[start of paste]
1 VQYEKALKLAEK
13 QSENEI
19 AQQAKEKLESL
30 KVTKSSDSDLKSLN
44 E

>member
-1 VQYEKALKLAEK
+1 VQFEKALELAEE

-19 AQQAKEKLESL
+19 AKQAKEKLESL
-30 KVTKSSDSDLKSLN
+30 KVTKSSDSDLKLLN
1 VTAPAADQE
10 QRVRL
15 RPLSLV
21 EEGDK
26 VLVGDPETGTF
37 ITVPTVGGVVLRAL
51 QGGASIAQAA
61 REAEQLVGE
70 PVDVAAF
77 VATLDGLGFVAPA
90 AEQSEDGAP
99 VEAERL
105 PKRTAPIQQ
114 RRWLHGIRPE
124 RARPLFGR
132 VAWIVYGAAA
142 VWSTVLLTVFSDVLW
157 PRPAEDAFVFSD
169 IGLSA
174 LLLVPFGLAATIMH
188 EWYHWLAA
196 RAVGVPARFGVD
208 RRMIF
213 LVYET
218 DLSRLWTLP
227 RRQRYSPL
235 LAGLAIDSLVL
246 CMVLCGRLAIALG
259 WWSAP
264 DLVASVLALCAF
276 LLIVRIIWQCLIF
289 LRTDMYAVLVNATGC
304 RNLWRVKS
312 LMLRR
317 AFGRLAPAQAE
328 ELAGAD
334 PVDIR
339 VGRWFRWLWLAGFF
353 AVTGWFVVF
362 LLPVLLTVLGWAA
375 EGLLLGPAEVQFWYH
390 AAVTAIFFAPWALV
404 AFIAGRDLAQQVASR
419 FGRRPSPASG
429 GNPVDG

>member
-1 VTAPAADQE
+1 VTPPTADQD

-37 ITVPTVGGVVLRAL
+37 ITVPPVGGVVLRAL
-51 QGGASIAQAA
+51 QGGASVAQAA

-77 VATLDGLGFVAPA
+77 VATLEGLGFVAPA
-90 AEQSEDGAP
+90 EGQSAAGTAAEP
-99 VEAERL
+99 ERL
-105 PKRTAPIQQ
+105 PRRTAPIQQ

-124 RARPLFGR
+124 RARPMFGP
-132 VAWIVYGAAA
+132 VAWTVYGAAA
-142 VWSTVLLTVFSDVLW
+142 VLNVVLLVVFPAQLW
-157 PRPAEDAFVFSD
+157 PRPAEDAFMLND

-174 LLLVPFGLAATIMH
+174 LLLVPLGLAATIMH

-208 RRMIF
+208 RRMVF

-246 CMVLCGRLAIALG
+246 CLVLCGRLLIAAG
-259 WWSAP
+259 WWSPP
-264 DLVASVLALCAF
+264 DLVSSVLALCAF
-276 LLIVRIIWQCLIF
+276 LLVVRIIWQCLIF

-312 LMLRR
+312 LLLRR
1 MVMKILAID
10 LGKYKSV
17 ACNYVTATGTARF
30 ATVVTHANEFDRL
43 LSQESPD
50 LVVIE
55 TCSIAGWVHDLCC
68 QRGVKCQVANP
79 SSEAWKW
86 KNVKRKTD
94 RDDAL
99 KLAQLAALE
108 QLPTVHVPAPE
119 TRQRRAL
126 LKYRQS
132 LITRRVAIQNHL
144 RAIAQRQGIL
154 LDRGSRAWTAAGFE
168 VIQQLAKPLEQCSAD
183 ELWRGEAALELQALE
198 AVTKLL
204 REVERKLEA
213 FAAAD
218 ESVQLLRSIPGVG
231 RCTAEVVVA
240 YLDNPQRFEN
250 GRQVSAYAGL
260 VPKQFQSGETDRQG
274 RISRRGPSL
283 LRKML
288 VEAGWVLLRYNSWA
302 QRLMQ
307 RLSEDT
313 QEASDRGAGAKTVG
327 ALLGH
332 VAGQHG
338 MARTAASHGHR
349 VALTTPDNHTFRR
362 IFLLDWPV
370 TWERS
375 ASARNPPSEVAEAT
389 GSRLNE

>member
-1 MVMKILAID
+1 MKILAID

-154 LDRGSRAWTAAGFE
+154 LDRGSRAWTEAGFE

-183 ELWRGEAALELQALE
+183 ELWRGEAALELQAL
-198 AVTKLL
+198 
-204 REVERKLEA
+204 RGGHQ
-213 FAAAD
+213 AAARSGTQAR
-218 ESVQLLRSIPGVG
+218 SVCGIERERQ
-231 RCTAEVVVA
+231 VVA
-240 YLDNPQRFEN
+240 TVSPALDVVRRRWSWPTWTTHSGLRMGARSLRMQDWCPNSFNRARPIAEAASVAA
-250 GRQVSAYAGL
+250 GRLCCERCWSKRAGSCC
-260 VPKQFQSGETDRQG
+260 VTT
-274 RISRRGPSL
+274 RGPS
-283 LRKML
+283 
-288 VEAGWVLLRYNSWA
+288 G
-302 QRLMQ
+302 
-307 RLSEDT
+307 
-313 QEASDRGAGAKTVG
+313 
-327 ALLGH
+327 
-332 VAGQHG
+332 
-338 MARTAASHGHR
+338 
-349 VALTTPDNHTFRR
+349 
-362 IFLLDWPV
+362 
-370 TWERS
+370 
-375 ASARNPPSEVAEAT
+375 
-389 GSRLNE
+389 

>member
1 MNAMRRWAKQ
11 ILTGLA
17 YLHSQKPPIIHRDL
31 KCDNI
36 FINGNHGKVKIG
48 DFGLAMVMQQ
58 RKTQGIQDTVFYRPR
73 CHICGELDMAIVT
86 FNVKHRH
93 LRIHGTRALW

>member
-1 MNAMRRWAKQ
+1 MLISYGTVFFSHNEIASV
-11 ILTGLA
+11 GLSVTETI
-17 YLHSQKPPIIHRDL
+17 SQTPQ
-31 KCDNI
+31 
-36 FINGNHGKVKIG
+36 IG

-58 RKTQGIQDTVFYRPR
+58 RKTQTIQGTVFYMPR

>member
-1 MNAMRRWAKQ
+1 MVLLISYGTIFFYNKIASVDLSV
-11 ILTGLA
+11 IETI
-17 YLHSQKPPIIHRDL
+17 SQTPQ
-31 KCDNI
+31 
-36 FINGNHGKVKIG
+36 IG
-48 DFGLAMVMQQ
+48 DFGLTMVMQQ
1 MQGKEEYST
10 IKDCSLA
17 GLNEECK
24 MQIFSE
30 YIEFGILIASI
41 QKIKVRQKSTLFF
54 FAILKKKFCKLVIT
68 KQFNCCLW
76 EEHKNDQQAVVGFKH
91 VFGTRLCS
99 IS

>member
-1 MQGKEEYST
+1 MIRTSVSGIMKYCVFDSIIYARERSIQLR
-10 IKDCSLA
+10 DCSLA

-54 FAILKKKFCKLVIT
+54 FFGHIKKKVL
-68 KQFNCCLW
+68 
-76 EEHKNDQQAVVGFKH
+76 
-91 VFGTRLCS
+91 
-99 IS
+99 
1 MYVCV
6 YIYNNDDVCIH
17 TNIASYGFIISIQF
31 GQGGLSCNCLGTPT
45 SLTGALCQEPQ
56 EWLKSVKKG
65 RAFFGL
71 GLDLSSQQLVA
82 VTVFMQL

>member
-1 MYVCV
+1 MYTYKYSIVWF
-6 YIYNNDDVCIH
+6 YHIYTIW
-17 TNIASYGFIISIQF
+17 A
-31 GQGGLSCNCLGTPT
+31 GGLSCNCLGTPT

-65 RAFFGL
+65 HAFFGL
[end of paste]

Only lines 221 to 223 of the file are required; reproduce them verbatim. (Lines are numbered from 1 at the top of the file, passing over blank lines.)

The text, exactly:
-36 FINGNHGKVKIG
+36 IG
-48 DFGLAMVMQQ